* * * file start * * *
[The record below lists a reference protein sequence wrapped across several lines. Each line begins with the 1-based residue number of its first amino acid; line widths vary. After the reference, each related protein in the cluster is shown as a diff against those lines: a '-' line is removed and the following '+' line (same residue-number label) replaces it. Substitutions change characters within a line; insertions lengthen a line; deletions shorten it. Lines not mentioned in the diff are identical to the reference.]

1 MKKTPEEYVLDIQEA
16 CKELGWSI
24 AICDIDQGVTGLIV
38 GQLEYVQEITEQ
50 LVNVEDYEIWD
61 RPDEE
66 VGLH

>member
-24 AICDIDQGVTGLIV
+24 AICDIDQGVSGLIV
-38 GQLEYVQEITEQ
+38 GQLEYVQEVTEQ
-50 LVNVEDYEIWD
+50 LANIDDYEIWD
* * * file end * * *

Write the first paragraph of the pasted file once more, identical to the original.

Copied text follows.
[The record below lists a reference protein sequence wrapped across several lines. Each line begins with the 1-based residue number of its first amino acid; line widths vary. After the reference, each related protein in the cluster is shown as a diff against those lines: a '-' line is removed and the following '+' line (same residue-number label) replaces it. Substitutions change characters within a line; insertions lengthen a line; deletions shorten it. Lines not mentioned in the diff are identical to the reference.]